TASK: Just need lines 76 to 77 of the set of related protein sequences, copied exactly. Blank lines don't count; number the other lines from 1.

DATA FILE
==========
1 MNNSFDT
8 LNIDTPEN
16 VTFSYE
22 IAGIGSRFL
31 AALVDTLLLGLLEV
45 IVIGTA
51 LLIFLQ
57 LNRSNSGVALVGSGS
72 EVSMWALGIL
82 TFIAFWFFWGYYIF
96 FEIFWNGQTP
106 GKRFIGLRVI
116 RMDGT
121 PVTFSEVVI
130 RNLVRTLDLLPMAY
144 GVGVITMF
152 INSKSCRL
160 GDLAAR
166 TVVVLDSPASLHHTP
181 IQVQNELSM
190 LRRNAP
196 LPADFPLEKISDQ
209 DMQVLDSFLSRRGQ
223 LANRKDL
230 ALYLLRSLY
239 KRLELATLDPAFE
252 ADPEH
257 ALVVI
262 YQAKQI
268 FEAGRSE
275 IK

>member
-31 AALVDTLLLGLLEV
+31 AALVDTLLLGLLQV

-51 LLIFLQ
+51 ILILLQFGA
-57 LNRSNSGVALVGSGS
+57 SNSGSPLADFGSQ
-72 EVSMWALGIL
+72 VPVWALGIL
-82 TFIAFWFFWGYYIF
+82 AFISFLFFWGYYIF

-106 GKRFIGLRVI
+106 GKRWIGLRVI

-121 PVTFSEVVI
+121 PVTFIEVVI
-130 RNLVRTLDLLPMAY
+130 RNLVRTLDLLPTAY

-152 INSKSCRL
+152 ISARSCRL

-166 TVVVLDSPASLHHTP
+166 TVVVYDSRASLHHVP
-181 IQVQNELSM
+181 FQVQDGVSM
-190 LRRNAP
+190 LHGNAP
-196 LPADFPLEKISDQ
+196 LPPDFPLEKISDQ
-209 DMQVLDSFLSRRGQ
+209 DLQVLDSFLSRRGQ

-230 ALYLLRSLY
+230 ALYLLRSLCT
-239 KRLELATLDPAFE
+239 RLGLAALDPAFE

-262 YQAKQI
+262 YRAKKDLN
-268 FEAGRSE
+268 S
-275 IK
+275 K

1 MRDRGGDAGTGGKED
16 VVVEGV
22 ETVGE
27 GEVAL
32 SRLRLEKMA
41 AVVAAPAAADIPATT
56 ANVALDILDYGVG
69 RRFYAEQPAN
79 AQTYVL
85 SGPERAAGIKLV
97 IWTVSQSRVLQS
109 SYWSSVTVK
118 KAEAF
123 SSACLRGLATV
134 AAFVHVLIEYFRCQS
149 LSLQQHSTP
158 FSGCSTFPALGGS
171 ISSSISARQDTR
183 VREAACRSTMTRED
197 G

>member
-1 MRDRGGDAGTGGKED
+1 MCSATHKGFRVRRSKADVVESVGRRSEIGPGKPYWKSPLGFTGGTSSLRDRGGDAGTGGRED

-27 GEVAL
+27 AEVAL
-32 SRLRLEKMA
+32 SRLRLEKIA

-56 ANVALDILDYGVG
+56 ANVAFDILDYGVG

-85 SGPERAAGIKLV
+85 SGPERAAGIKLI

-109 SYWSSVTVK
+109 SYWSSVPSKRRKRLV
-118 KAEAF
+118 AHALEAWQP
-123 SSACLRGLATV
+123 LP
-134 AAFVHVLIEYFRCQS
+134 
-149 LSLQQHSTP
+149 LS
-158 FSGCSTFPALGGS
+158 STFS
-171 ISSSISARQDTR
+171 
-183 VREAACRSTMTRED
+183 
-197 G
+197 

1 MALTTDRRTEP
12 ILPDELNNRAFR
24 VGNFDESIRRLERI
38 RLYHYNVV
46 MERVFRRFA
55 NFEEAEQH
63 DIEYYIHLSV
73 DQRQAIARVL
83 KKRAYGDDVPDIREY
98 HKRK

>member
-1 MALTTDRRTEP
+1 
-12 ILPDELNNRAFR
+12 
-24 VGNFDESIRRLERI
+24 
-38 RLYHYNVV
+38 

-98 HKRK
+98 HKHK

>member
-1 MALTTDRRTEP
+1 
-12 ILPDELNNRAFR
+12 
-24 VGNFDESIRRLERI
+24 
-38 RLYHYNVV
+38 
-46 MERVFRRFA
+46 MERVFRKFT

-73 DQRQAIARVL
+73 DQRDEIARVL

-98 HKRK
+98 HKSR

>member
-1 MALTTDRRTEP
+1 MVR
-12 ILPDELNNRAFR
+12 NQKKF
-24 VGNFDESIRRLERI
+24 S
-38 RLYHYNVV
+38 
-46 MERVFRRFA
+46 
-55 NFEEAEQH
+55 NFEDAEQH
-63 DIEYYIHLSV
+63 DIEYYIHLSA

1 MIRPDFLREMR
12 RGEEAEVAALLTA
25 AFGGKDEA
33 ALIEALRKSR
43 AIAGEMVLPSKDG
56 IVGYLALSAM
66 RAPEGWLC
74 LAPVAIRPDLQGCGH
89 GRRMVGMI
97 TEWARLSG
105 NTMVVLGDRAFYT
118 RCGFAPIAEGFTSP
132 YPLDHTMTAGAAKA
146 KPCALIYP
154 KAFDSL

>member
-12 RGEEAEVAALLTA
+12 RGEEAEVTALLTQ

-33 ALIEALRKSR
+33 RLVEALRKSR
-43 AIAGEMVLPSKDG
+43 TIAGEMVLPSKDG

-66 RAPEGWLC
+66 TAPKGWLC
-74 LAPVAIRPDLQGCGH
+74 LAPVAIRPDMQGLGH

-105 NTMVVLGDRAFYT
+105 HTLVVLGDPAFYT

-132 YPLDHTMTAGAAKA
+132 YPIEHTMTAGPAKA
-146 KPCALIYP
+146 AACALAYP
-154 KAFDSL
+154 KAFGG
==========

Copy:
41 AVVAAPAAADIPATT
56 ANVALDILDYGVG